USPS, Mailers Target Automated Flat Mail Guidelines for May
The guidelines were requested because major printers and flat mailers said the USPS' machines are ripping the covers off heavier saddle-stitched, glossy cover catalogs and magazines.
George T. Hurst, flat-mail manager at USPS, sees three benefits from the guidelines: to minimize damage, maximize throughput and reduce sorting errors.
Hurst said an ideal flat mail piece would include: a thickness of just under 1/2 inch, cover material that is resistant to tearing and is not high gloss, and a limited amount of bound pieces, such as blow-in cards.
However, he made it clear that these guidelines are not designed to become standards.
"We are not going to tell anyone how much variation or lacquer they can have on a cover," he said. "We are just trying to specify" the best design elements.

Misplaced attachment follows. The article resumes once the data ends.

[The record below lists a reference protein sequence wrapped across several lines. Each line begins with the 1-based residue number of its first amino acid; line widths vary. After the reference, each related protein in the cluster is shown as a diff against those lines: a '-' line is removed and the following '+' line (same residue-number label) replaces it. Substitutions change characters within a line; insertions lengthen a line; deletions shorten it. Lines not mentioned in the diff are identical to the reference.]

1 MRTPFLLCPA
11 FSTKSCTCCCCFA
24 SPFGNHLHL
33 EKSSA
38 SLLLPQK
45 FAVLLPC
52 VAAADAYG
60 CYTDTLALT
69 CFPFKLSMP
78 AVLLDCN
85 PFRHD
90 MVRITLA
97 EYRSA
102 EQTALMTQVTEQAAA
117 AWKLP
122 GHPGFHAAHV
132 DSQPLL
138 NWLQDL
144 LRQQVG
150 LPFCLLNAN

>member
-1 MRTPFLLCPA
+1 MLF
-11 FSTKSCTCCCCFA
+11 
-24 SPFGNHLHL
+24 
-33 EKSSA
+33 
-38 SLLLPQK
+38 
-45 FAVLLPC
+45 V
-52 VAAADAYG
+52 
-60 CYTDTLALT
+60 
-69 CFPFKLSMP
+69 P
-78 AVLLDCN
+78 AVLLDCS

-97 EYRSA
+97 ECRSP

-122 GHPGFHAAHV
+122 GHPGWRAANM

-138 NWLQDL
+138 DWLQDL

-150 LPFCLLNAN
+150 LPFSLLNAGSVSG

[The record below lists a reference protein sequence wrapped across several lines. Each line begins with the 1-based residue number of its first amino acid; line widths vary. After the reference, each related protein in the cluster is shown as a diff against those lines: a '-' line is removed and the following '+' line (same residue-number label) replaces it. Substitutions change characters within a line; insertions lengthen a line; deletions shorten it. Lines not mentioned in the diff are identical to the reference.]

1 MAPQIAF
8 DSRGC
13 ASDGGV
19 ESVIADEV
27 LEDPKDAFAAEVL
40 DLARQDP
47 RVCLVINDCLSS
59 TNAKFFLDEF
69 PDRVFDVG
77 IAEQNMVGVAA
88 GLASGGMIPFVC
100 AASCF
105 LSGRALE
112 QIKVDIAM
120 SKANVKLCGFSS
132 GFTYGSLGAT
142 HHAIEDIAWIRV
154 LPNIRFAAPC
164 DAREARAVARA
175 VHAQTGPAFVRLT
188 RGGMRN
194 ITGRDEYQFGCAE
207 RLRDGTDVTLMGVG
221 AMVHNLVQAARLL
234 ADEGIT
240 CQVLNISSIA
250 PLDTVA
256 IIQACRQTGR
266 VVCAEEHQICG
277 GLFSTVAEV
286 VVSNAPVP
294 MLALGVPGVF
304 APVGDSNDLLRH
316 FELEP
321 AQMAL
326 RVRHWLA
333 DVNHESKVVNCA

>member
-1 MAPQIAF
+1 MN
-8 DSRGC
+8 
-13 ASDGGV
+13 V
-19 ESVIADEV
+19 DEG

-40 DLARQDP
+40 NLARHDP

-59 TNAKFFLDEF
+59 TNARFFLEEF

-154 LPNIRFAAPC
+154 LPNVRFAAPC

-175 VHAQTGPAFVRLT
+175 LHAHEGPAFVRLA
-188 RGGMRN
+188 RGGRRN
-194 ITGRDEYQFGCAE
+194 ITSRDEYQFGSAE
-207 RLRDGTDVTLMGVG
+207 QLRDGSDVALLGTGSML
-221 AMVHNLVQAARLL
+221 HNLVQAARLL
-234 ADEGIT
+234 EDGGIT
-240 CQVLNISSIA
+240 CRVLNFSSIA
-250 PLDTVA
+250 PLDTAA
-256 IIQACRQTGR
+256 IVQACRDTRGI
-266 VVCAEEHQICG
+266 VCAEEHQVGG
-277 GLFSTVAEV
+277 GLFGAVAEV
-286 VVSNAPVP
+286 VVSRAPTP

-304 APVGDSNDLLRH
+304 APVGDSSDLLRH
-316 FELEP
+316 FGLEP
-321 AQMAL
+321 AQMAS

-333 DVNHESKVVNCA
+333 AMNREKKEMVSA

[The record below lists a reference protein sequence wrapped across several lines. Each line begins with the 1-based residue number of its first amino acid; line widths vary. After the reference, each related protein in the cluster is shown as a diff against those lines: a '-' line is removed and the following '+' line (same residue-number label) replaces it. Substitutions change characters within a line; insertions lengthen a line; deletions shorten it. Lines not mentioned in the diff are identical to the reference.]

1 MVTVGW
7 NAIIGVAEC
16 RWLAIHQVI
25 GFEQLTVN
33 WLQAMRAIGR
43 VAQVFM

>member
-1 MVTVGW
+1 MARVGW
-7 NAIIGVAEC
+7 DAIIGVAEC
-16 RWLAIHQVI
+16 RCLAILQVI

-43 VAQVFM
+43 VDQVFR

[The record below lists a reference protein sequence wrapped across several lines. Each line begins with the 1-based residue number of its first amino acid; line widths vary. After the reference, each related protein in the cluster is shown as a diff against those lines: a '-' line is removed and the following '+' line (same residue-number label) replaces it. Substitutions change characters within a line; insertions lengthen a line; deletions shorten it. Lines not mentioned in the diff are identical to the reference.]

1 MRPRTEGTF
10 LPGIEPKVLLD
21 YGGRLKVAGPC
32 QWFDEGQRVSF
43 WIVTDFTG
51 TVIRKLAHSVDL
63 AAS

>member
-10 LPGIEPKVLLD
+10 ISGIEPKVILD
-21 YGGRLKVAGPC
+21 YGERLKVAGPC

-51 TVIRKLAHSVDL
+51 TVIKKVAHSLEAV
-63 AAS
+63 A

Joyce McGarvey, distribution director at Crain Communications Inc. and a participant in the group, said a lot of the guideline ideas are controversial.
"In the periodical industry, blow-in sub cards are one of our biggest generators of subscriptions, yet the operations people would prefer not to see those and run them on their machines," she said. "We are going to do our best to come up with guidelines."
Other mailers working on the guidelines include Valassis, Time Inc., AARP Publications, Publishers Clearing House and L.L. Bean.